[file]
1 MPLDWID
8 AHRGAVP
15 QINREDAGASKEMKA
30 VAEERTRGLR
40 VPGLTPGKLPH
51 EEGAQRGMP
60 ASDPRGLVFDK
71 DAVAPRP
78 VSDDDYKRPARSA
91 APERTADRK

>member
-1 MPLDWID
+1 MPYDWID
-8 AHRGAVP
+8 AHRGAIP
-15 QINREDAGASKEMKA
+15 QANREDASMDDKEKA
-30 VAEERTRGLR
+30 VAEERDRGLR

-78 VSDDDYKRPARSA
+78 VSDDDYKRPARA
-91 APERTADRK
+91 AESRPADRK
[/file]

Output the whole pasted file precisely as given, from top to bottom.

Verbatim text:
1 MPLDWID
8 AHRGAVP
15 QINREDAGASKEMKA
30 VAEERTRGLR
40 VPGLTPGKLPH
51 EEGAQRGMP
60 ASDPRGLVFDK
71 DAVAPRP
78 VSDDDYKRPARSA
91 APERTADRK

>member
-1 MPLDWID
+1 MPYDWID
-8 AHRGAVP
+8 AHRGAIP
-15 QINREDAGASKEMKA
+15 QANREDASMDDKEKA
-30 VAEERTRGLR
+30 VAEERDRGLR

-78 VSDDDYKRPARSA
+78 VSDDDYKRPARA
-91 APERTADRK
+91 AESRPADRK